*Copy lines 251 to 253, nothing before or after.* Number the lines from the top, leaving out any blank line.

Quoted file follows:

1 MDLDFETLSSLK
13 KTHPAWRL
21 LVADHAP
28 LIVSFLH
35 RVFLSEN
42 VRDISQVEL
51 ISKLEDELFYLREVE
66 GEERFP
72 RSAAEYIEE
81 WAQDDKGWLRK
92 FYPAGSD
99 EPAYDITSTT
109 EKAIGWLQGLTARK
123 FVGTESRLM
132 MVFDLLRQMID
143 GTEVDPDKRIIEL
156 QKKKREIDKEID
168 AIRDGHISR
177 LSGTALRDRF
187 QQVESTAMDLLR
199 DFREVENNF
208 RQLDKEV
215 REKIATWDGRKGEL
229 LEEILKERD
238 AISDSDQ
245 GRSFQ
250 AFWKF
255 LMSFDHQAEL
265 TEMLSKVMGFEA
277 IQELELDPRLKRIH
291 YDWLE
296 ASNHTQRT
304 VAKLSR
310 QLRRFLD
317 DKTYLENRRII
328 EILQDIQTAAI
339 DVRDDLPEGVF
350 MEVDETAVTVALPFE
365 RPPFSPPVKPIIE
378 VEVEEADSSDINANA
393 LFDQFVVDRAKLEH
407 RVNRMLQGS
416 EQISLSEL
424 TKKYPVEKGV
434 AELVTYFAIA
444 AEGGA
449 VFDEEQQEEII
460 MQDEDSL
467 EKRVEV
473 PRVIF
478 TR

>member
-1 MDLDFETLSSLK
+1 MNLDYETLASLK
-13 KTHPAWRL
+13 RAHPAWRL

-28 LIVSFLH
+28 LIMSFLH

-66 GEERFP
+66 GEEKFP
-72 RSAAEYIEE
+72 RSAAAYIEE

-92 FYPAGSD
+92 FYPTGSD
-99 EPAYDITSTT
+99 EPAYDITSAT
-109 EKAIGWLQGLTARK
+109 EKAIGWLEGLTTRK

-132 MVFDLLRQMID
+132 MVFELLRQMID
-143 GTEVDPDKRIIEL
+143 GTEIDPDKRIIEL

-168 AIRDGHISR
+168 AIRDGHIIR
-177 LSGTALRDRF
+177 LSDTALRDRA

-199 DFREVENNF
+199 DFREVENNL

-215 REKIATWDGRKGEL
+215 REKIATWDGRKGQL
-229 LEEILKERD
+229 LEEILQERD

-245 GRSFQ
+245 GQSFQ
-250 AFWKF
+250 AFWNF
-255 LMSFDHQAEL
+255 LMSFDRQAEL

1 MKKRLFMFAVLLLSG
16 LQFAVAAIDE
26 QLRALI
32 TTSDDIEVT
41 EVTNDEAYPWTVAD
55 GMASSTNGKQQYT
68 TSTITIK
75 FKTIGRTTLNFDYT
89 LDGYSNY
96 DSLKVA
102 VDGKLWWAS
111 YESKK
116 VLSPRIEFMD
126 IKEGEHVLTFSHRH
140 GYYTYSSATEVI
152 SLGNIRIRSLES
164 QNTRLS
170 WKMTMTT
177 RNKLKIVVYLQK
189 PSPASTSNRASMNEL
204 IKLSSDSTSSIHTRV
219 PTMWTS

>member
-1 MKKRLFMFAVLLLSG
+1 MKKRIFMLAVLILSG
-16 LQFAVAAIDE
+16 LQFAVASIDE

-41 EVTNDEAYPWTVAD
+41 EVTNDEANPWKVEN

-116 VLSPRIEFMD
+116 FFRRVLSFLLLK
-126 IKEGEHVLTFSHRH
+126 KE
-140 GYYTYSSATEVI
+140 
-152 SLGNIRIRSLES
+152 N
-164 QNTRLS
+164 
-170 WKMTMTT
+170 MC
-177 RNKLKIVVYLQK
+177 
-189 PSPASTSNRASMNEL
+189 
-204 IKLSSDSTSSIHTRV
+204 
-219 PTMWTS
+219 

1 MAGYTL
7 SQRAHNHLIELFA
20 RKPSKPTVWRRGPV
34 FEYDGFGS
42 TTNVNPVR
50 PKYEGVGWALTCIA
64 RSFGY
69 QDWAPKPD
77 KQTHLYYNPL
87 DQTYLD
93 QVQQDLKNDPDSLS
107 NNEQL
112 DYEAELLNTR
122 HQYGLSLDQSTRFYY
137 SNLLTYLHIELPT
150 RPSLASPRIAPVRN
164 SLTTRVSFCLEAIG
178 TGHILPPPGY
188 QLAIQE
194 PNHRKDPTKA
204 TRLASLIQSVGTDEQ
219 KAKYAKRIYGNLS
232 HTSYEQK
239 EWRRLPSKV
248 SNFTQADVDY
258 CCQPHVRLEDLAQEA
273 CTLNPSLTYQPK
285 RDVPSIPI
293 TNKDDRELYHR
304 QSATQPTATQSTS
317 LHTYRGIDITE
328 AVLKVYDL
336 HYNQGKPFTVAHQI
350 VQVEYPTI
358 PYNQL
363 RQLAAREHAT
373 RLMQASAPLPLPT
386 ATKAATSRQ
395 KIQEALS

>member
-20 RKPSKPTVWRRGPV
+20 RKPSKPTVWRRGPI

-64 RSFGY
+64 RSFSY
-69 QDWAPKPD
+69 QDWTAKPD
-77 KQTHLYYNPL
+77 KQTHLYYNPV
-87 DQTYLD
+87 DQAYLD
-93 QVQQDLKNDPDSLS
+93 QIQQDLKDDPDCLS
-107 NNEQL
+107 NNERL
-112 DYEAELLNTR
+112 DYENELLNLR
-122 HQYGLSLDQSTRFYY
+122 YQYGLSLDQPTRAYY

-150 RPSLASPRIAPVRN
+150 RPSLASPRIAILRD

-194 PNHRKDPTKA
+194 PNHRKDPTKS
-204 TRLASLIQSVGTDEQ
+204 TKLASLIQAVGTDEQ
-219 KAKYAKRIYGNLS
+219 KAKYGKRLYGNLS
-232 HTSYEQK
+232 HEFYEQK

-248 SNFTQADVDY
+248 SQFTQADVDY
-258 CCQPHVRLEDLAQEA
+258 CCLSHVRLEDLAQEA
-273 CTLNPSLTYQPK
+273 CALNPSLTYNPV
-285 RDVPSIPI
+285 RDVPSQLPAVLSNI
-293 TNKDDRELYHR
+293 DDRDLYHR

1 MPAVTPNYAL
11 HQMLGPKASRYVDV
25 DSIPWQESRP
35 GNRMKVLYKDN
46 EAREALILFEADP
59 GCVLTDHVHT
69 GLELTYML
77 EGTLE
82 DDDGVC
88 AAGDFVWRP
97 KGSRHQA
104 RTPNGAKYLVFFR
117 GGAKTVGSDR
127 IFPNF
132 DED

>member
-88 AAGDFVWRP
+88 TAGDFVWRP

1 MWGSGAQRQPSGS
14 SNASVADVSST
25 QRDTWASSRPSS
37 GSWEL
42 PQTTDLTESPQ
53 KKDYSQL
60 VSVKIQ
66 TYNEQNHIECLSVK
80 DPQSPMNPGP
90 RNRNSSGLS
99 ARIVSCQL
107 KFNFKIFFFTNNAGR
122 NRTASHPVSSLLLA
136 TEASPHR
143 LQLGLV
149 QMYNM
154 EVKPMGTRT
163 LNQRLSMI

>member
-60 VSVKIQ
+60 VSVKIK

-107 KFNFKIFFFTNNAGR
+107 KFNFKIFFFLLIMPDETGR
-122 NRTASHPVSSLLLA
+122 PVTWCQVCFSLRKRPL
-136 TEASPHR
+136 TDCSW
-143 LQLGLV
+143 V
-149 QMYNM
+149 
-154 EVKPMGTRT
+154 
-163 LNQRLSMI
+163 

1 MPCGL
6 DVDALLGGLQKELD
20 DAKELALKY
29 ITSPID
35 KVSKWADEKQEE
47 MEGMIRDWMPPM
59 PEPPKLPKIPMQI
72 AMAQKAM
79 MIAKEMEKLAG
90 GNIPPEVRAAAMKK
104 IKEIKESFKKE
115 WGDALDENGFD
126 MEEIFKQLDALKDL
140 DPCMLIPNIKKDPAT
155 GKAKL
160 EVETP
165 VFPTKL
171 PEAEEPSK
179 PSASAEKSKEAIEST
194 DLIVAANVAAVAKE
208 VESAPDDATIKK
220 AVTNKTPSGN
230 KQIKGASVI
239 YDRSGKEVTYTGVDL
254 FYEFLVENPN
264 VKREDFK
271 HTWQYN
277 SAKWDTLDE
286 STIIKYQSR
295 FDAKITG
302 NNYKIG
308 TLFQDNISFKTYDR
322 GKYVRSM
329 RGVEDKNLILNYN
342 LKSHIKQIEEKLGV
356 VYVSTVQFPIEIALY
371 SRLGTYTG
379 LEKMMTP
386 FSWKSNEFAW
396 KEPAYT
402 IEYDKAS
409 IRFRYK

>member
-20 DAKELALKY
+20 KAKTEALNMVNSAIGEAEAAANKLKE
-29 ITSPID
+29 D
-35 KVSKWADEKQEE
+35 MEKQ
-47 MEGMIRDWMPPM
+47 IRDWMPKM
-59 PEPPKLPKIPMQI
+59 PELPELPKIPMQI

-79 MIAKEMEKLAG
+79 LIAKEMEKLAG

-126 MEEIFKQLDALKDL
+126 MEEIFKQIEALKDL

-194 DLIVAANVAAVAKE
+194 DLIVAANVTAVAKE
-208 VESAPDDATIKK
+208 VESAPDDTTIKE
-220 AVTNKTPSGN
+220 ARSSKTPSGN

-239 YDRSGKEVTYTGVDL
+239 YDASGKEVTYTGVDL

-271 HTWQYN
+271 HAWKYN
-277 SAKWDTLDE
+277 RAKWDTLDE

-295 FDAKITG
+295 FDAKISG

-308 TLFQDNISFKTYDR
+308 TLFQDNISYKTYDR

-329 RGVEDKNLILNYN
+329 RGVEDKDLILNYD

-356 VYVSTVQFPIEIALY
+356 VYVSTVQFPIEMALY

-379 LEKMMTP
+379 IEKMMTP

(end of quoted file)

163 LNQRLSMI

>member
-60 VSVKIQ